I wouldn’t describe it as sophisticated

But it’s certainly anthemic.

Jack Ely:

His tortured, incoherent slurring of the lyrics — almost drowned out by the over-loud backing — made Louie, Louie virtually impossible to understand. It certainly baffled the FBI, which conducted an investigation into whether the song contained secret obscene messages. Their 455-page report concluded that it would be “unintelligible at any speed”.

Ely blamed his indistinct vocals on the microphone suspended from the ceiling, forcing him to crane on tiptoe, tilt his head back and shout up at it. Matters were not helped by the fact that he had just been fitted with dental braces.

Even if there’s just that one moment of such glory in a life, well, that’ll do, eh?

11 comments on “I wouldn’t describe it as sophisticated

  1. No one could accuse the FBI of suffering writer’s block: a 455-page report into suspected profanity?

  2. Many of the most memorable songs have lyrics that are highly open to interpretation. Your mind thinks about the possible interpretations and you discuss them with your friends, thus reinforcing the memory.

  3. I have tried that in the past, but it always ends up back at the the Kingsmen version after a couple of loops of the earworm.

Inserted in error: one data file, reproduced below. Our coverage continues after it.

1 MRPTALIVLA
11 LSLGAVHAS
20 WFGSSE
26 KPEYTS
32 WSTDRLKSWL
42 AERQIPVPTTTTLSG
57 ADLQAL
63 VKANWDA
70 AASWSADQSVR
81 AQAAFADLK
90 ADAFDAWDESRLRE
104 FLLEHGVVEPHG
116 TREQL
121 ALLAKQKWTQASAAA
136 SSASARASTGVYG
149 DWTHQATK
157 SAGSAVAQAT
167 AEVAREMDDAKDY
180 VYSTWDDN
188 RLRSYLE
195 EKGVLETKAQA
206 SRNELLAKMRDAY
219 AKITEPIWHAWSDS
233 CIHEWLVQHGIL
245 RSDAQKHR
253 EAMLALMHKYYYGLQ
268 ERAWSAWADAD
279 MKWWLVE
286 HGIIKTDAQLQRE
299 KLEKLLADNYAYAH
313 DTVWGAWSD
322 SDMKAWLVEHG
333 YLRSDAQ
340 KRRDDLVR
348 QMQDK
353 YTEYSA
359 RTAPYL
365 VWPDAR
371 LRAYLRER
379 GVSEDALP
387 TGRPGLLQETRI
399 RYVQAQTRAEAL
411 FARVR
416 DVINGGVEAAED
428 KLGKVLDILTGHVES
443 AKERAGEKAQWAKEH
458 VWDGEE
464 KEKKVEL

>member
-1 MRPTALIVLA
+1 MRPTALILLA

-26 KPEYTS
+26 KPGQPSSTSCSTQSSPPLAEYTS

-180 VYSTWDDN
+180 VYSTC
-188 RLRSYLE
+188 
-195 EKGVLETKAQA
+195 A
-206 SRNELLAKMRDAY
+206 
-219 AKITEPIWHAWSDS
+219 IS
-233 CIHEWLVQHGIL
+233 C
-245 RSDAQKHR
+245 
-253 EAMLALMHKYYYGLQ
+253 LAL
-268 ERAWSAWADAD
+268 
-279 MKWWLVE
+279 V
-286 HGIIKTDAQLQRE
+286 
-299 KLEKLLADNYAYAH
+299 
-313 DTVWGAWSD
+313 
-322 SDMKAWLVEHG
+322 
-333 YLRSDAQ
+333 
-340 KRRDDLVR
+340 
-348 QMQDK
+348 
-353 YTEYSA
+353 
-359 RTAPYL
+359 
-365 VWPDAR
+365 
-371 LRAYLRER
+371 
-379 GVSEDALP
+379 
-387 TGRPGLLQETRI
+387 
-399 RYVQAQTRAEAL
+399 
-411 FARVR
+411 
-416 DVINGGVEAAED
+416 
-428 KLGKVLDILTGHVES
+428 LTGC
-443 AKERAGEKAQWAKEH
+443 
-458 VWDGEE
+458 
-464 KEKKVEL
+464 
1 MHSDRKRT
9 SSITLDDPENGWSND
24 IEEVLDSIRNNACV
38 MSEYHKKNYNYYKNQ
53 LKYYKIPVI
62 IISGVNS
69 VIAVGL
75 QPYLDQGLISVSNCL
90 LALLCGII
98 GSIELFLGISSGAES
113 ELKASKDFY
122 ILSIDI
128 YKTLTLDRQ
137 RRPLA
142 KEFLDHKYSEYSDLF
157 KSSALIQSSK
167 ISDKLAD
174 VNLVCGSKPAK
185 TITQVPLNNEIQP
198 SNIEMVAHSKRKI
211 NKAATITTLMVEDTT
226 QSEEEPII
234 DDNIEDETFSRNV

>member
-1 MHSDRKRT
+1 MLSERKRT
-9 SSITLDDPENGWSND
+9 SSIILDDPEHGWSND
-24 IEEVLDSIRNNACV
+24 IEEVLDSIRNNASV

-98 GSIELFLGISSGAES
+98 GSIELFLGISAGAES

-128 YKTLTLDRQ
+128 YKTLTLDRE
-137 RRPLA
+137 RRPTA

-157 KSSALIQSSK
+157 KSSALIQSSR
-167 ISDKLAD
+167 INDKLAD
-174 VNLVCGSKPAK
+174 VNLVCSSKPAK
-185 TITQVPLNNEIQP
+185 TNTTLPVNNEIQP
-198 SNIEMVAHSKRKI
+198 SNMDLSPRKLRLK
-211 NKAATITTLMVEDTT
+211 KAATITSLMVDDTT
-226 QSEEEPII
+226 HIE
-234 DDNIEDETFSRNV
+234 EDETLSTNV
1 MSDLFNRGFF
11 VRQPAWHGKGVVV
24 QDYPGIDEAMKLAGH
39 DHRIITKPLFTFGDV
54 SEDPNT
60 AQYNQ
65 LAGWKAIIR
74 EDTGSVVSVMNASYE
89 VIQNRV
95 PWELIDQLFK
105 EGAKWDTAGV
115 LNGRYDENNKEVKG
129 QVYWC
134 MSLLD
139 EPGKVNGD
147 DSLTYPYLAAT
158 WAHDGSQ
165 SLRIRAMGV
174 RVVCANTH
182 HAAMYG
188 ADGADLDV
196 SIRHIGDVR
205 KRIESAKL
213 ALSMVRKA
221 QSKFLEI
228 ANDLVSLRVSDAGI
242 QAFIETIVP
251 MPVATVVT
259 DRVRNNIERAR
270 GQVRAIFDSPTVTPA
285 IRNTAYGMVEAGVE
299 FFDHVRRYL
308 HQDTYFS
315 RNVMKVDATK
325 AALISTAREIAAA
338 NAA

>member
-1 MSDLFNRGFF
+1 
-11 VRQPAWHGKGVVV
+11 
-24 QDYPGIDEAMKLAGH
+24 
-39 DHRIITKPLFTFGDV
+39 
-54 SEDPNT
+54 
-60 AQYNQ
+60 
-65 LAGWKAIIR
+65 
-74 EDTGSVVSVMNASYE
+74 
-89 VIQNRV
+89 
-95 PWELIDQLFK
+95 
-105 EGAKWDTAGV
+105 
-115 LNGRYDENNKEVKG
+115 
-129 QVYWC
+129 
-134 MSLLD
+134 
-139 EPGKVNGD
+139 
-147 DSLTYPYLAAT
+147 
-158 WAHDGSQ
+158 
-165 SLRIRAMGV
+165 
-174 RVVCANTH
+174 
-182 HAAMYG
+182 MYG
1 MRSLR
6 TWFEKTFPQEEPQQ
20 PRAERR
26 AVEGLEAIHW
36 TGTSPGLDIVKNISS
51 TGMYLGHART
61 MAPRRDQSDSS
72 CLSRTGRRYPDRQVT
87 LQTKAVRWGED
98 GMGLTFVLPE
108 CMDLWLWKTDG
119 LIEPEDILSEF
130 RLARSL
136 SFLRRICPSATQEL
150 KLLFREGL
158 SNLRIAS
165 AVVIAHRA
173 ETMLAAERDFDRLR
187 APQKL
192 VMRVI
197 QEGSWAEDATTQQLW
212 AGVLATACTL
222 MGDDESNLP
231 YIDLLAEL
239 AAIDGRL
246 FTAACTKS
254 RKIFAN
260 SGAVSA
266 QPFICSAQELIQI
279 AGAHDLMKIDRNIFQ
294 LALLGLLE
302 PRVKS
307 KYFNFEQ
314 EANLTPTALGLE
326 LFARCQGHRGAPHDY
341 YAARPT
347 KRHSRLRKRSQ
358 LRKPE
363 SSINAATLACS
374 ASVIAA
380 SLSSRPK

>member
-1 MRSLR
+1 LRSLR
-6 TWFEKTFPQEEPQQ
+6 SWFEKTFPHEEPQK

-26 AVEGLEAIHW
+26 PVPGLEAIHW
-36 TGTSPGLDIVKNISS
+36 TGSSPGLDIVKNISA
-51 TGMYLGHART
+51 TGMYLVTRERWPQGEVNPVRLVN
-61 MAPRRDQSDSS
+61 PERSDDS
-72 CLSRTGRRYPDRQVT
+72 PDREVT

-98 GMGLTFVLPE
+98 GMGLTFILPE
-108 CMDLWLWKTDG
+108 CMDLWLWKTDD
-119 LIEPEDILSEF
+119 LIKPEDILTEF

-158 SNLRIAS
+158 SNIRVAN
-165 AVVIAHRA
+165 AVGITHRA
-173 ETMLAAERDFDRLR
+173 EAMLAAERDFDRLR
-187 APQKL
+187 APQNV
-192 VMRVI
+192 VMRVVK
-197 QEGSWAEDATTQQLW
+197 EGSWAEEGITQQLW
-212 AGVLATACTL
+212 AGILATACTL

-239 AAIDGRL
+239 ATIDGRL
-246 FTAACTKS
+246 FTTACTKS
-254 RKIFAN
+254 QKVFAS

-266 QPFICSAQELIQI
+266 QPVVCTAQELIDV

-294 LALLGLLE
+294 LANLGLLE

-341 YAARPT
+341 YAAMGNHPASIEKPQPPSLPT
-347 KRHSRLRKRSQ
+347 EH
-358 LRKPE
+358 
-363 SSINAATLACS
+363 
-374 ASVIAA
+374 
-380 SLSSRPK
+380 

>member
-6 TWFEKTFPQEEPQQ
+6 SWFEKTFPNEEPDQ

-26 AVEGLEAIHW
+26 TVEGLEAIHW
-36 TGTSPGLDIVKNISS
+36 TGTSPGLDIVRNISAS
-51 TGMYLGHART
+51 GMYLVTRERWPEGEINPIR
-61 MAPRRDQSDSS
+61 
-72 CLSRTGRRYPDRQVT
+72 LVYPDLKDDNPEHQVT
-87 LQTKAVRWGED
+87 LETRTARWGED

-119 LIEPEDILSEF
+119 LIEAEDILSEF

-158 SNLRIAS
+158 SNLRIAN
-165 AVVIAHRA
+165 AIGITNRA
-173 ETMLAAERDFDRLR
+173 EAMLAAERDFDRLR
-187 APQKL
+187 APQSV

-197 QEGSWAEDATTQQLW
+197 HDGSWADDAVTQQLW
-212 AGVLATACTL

4. Many of the most memorable songs have lyrics that are highly open to interpretation.

    Such as Melanie’s I’ve got a brand new key. Heh!

    I read somewhere that Woolly Bully got banned by some radio stations because although they had no idea what was actually being sung, they thought it might be obscene. Fuckwits.

  5. The basic story goes that the band were ushered into a studio and told they were recording that way to get a spontaneous feel to it. Having run through the song once as what they thought was a rehearsal (including a notable mistake where the singer comes in early and is put back on track by a drum fill), they were told that that was the recording and ushered back out of the studio.

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